Gucci S/S 2016
The importance of being Michele
Men in lace, jacquard and kicking fabrics; women in eel skin and literary agent glasses. All of them with one obsession – to look beautiful, individualistic and ever so slightly deranged.
Welcome to the gorgeously eccentric world of Gucci under Alessandro Michele – whose muses and heroes are both today’s bohemians and yesterday’s tragedians. The dandy foppishness of Oscar Wilde, the shaggy romanticism of modern Brooklyn and the quirky assemblages of Shinjuku youth.
Michele throws oodles of ideas and influences onto his catwalk, yet he manages to somehow pull it all off. On a sunny Monday in Milan, he invited the VIPs of menswear media and business to a dusty and disused customs station in northern Milan; where the ambience was immediately juxtaposed by the soundtrack – Gregorian chant.
In this enormous space, illuminated by Dan Flavin like banks of colorful fluorescent tubes, Michele took a leaf out of his recent cruise show in NYC. His invite matched his seat covers – green toile de jouy. Indeed there was a French sensibility about this show – best expressed by the adage embroidered over several looks. “L’Aveugle par Amour,” meaning Blinded by Love.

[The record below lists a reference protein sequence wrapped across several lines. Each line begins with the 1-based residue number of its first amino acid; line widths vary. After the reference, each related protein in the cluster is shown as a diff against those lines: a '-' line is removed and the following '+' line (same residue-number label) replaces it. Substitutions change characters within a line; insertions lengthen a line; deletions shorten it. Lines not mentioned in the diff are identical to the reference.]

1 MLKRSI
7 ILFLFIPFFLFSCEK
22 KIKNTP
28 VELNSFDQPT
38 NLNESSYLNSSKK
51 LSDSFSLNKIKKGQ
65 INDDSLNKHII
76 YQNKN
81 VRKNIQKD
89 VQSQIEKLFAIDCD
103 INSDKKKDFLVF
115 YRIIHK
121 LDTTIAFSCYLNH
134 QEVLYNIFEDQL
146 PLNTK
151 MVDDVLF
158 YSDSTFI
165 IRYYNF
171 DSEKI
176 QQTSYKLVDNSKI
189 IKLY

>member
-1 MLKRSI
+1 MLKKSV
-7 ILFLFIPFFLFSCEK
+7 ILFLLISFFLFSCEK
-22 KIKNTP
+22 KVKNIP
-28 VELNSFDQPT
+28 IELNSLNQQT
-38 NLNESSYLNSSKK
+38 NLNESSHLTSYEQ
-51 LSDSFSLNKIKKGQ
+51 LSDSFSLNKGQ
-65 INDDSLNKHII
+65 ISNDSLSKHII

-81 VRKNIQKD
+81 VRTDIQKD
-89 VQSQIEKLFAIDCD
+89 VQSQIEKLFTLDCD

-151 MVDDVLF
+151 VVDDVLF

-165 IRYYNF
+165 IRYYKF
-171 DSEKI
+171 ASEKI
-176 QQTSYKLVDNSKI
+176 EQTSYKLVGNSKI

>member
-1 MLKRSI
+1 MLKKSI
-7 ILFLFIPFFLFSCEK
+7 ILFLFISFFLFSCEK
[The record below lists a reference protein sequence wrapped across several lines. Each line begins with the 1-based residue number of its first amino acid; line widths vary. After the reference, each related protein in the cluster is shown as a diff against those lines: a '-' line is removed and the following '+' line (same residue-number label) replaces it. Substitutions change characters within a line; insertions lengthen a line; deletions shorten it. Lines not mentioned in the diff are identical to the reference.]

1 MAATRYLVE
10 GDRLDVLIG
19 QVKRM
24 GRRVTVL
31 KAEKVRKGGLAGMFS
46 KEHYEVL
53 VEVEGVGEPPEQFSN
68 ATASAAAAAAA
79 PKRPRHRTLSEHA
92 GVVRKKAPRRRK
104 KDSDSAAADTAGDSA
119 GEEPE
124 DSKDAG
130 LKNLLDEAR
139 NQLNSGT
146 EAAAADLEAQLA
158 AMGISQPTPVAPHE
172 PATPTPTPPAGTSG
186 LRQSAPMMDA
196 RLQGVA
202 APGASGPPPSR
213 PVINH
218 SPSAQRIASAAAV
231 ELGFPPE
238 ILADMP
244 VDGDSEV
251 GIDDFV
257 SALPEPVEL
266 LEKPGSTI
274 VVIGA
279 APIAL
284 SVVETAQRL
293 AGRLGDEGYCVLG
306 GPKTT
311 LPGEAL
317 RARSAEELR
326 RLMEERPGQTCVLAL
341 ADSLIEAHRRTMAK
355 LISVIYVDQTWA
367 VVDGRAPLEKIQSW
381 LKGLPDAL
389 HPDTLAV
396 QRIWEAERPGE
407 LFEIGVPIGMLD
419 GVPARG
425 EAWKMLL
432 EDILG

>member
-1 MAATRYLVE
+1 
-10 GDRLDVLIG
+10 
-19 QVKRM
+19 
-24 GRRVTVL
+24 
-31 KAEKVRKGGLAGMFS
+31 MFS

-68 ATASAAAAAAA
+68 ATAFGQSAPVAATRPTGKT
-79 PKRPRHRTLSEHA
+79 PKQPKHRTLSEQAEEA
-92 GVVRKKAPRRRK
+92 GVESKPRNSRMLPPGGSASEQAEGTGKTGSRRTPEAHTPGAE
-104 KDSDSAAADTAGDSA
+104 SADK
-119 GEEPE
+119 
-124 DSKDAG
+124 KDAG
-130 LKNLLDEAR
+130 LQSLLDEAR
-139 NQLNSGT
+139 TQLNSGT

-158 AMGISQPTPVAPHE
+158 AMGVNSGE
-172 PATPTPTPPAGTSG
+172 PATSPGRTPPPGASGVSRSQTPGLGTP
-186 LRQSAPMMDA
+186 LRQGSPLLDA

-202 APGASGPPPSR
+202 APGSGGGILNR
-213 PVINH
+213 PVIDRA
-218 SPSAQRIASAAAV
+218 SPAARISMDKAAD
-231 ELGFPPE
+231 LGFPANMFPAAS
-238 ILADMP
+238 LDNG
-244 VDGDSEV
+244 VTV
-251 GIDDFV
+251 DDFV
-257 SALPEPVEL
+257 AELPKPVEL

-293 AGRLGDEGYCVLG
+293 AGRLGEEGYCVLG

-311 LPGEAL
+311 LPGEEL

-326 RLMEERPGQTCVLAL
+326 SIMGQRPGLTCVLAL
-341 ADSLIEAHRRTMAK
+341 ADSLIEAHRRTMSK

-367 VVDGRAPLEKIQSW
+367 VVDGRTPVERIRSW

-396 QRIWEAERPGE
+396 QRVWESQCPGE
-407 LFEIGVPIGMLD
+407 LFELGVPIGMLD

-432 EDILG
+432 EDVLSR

Though the key to this menswear show – where a good third of the passages were actually women’s wear – was the poetic androgyny.
Michele ranged across many cultures for his fabrics – Edwardian floral stripes; rich Lombard jacquards; busy Tuscan bees and funky retro Olympic sprinting champions. An unlikely mélange, true; but one that came together, with lots of mini trims in the house’s signature red and green.
It looks like Gucci also has a new winning suit silhouette, micro jackets with flared pants look fresh and credible.
It takes a particular sort of chap to go out on the town with a silk scarf knotted foppishly, neck ties in the shape of carnations; and suits composed of vintage tapestries or red jacquards over which exploded blue roses. Beige lace shirts their necklines lined with flowers or crocheted crewnecks over whose chest fluttered an enormous Pop Art butterfly. Or, our favorite, A Three Men in a Boat micro lapel check suit.
“My biggest obsession is beauty. That’s what inspires young people today. That search to always be different. To never be the same as all the millions of other people in your city,” beamed Michele – who, like his models, wore a dozen rings on his fingers.
Just occasionally fashion acts as a moral comment on our times. And this show felt like one of those moments. Let’s not forget, a little more than 100 years ago, the greatest mind in Europe, Oscar Wilde, was destroyed for being different. Jailed for two years for being gay, his books were burned, his plays were banned. After leaving prison, Wilde lived a wet winter in penury in Naples, within two more years the Irish playwright died in poverty in Paris. Last month, however, the Irish became the first nation to legalize gay marriage through a referendum. Times do change. And no creative discipline has done so much to make the idea of sexual differences be accepted as fashion. That’s why this Gucci show felt like a liberating moment. Oscar would have loved it.